Revised: November 06, 2015
The views and opinions in this article written by Chris LeRoux with significant contributions by Tal Salsa do not represent the views and opinions of other people that write on peacefreedomprosperity.com.
“A people averse to the institution of private property is without the first element of freedom.” ~Lord Acton
The term intellectual property (IP) is an anti-concept, an unnecessary and rationally unusable term which serves only to confuse. Rand wrote, “The purpose of anti-concepts is to obliterate certain concepts without public discussion; and, as a means to that end, to make public discussion unintelligible, and to induce the same disintegration in the mind of any man who accepts them, rendering him incapable of clear thinking or rational judgment. No mind is better than the precision of its concepts” (Capitalism: The Unknown Ideal, 180). No category of IP can be rationally distinguished. Rather, the metaphysical and epistemological problem of universals has been confused with economic issues of property rights. The question isn’t what may be owned, for anything that exists can, in theory, be owned. Let us consider.
Private property is any existent acquired through homesteading: non-coercive appropriation, production: non-coercive transformation, or exchange: voluntary contract. All property derives from an intellectual choice to use existents for particular objectives. Mises wrote, “Production is a spiritual, intellectual, and ideological phenomenon. It is the method that man, directed by reason, employs for the best possible removal of uneasiness” (Human Action, 174).
Ownership means “exclusive control” (Rothbard, Man, Economy, and State, 107). If exclusive control results from homesteading, production, or exchange, then it is just. If ownership results from aggression: the initiation of physical violence, coercion: the threat of physical violence, or fraud: the failure to honestly fulfill a voluntary contract, then it is unjustly acquired or stolen property (Rothbard, Ethics of Liberty, 141, 217). Ownership, exclusive control, means one can give away, rent out, share partial ownership, sell outright, sell with conditions, and even destroy.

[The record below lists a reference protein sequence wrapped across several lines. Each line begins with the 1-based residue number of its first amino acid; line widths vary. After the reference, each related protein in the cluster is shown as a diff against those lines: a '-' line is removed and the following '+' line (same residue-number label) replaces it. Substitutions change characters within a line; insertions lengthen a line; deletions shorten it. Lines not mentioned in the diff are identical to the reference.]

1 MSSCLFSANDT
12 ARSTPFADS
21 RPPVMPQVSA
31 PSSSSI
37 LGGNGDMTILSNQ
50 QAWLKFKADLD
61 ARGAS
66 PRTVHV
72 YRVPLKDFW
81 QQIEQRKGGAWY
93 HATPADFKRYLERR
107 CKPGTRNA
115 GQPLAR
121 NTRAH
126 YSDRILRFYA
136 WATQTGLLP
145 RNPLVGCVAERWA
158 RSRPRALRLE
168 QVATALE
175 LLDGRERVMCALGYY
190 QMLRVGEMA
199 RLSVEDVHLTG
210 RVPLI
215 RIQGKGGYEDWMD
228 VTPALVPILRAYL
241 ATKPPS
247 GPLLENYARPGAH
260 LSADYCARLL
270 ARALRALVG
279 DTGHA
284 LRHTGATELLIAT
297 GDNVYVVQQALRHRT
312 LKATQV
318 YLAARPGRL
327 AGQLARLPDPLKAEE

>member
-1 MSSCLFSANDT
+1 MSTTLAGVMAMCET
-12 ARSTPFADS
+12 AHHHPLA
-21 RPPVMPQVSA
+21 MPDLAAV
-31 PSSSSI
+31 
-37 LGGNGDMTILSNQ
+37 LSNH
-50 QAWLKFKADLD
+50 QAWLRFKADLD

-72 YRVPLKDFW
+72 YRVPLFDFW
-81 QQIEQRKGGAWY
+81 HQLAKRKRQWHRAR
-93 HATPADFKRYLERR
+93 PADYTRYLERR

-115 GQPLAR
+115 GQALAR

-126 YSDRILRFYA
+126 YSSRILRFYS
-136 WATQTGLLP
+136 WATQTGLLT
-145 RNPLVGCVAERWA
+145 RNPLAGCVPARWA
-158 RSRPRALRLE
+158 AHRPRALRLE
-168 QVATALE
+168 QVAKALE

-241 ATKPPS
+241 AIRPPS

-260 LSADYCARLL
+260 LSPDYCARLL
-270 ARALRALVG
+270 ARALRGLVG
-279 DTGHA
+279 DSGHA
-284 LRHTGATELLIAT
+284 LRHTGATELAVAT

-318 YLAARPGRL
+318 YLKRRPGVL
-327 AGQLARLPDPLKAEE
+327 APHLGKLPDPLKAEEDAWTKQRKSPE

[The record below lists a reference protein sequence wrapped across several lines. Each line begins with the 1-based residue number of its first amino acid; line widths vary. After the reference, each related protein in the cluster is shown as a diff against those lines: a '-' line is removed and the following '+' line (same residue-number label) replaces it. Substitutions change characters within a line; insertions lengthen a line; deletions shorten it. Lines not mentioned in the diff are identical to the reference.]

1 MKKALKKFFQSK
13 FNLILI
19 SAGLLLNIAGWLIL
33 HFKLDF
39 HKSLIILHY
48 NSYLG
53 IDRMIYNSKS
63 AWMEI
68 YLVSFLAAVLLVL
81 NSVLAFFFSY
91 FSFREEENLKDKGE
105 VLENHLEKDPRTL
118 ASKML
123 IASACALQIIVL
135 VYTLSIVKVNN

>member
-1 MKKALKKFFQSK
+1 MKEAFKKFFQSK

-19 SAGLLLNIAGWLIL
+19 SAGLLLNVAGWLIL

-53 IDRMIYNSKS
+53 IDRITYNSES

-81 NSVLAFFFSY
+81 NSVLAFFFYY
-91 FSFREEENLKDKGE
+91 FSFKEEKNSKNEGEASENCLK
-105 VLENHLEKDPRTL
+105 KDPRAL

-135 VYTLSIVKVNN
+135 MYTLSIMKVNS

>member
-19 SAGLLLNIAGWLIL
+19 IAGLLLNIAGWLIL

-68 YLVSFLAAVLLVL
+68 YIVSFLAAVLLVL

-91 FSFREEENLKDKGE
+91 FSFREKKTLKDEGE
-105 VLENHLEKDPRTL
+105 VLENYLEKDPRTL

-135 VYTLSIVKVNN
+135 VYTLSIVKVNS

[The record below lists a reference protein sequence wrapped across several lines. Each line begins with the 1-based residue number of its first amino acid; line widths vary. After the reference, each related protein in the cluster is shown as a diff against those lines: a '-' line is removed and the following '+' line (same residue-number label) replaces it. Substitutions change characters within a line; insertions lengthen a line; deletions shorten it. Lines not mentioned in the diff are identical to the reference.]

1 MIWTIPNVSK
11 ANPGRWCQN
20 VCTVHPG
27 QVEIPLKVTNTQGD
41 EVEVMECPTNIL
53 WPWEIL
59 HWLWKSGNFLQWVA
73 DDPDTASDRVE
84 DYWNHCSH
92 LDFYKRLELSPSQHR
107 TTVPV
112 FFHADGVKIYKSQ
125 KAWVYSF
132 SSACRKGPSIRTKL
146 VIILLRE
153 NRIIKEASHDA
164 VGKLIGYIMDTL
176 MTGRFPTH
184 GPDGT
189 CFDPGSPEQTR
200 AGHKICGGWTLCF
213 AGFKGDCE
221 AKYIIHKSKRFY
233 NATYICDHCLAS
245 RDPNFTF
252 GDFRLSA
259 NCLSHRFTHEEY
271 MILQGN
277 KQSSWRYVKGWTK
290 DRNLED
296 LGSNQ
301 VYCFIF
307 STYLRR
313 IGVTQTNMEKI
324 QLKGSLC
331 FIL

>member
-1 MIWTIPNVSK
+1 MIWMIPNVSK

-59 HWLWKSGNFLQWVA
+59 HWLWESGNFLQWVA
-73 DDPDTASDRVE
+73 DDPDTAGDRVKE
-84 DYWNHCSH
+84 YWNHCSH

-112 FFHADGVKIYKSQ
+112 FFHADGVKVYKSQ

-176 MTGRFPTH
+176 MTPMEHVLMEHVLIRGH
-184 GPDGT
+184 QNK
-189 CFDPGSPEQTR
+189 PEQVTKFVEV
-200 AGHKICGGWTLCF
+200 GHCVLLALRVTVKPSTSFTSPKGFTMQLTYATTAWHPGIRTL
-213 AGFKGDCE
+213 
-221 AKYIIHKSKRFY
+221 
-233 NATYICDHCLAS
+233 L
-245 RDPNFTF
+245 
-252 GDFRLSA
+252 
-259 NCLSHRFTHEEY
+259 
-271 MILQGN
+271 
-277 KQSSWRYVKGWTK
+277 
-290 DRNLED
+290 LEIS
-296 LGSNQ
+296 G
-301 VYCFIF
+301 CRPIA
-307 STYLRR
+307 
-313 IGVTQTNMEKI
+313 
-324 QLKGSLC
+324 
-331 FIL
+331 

Stephan Kinsella has re-introduced the anti-usurist’s alleged requirement for “complete alienation” in exchange, re-framing it as rivalrousness (The Limits of Libertarianism?: A Dissenting View, 2014). The anti-usurists claimed interest was illegitimate since failure to pay did not lessen the lender’s original capital (The Turgot Collection, 180, 190). Based on this assertion, they justified prior restraint and suppressed the enforcement of interest in voluntary contracts. Yet this violated the property rights of all parties, regardless of whether the lenders’ capital was diminished, for it violated their exclusive control, their ability to buy and sell their property under voluntary conditions. Similarly, Kinsella insists that the violation of exclusive control is not criminal if the person’s original property is not diminished, in his opinion, by the violation. Thus if someone intentionally violated a voluntary agreement not to disclose, Kinsella’s position is it is not fraud because the owner still retains residual control of their property. It echoes the thief who says the person they robbed was so rich that they didn’t really need what was stolen from them.
Yet any intentional violation of an owner’s exclusive control is aggression, a criminal violation of the law of private property, which is absolute, axiomatic, eternal, objective, and universal. No one may ever lawfully initiate aggression, coercion, or fraud (Hoppe, The A priori of Argumentation and Economics and Ethics of Private Property, 18), even if the criminal believes their victim has no damages. Damages are a secondary issue to the occurrence of crime. An owner can therefore sell under any condition agreed to voluntarily, excluding that which would initiate aggression, coercion, or fraud against third parties (Money, Bank Credit, and Economic Cycles, 552) or requiring the evidently impossible (Ethics of Liberty, 208). A contractual provision for interest, not to disclose, not to reproduce, not to redistribute, for example, meet the requirements of Rothbard’s title-transfer theory. The exchanges represent not mere promises but rather agreements to transfer titles to particular existents named in the contract. The conditions represent no harm to third parties, nor do they attempt to transfer inalienable property (Ethics of Liberty, 207). Any intentional violation is thus criminal. As Rothbard and Turgot explained: